TRAVEL Tourism thrives in ecological pastures


Tourism thrives in ecological pastures


12:00, June 15, 2021

Grasslands in Jarud Banner in Tongliao, the Inner Mongolia autonomous region. (Photo provided to China Daily)

HOHHOT - The vast grassland in North China's Inner Mongolia autonomous region has turned green. On a pasture, herdsman Hungerbator has just finished refurbishing and cleaning up a dozen yurts to prepare for the upcoming peak tourist season. Yurts are round tents and are traditional Mongolian dwellings.

Together with his family, Hungerbator runs an ecological pasture with an area of about 900 hectares in Jarud Banner in Inner Mongolia.

Along with cattle and sheep breeding, tourism is growing in the meadows. Entertainment activities unique to nomadic groups like horse riding and archery attract tourists. They can also experience feeding and milking cows, and brewing milk tea together with the herders.

However, this fertile and vibrant land was once very different. Back in 2014, desertification expanded as a result of inadequate rainfall and overgrazing.

"Sand covered many places, and no grass or trees grew," Hungerbator recalls.

In response, the local government encouraged herders to implement sheep number caps within the grassland capacity and increase cattle breeding. The government also supported them in developing other forms of businesses.

"Sheep tend to eat grass roots, while cows only eat the tip, which will not affect the growth of grass," Hungerbator says.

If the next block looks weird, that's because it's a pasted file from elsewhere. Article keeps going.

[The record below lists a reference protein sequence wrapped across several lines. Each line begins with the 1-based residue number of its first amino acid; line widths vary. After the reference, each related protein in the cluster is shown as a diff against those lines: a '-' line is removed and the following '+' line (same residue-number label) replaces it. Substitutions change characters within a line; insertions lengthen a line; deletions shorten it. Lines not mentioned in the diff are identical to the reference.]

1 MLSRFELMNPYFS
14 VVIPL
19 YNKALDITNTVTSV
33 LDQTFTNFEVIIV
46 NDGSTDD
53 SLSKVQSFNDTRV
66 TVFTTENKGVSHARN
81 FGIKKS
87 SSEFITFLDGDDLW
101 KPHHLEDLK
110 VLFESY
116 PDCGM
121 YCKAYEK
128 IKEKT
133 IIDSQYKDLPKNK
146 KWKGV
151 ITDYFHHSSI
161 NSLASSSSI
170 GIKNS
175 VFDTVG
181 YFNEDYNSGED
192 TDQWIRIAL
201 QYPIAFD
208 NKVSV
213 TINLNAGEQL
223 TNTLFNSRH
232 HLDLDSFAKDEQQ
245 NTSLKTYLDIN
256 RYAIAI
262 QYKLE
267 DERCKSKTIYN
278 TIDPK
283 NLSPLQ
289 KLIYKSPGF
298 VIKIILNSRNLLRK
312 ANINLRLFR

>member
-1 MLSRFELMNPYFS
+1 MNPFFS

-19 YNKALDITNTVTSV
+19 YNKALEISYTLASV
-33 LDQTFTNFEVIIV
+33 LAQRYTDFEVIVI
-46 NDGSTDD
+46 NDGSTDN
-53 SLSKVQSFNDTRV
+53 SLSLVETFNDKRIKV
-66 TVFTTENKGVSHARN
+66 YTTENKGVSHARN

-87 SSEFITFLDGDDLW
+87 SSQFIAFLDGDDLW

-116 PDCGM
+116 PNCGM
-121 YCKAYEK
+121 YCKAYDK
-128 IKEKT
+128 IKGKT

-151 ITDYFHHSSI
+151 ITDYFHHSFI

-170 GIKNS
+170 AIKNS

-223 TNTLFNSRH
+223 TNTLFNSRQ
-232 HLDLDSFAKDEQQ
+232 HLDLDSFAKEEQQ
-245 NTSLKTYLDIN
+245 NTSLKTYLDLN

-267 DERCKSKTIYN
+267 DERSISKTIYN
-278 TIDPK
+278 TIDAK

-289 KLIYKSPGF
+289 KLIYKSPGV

By the end of 2016, Hungerbator sold more than 1,000 sheep to help restore the grassland ecology, which proved effective in mitigating desertification on his ranch.

To date, a total of 111,000 hectares of grassland have been restored, and 95,000 hectares of desertified land are under management in Jarud Banner.

In 2017, Hungerbator seized the opportunity to start a tourism business. "Ecological tourism does no harm to the grassland ecology and is profitable. Plus, I can make more friends."

To support his startup, the Jarud Banner government invested in the construction of three yurts and restrooms for tourists near his ranch.

The shift from being a herder to tourism operator has brought Hungerbator more than a higher income. In 2019, his ranch received somewhere between 300 and 400 tourists per day during peak season, raking in nearly 500,000 yuan ($77,750). Despite the impact of the COVID-19 pandemic, this tourist destination sustained a revenue of 200,000 yuan last year.

In Jarud Banner of Tongliao city, where 51 percent of inhabitants are Mongolians, more and more herders like Hungerbator are taking high-quality green paths toward prosperity.

Jarud Banner now boasts 332 large-scale livestock farms and 775 family-run ecological pastures. Last year, the per capita disposable income of local farmers and herders reached 18,402 yuan.

Hungerbator has not forgotten his struggles. He has connected with four impoverished families and offered them jobs. Herdsman Hei Ying, 51, has been working at Hungerbator's ranch during peak tourist seasons for three consecutive years, earning a monthly income of 3,000 yuan.

"I used to barely make ends meet by tilling land or taking part-time jobs, but now I don't have any worries about my livelihood," Hei says.

Looking to the future, Hungerbator plans to upgrade his tourist facilities and tap into the broader market for local specialties like dairy products.

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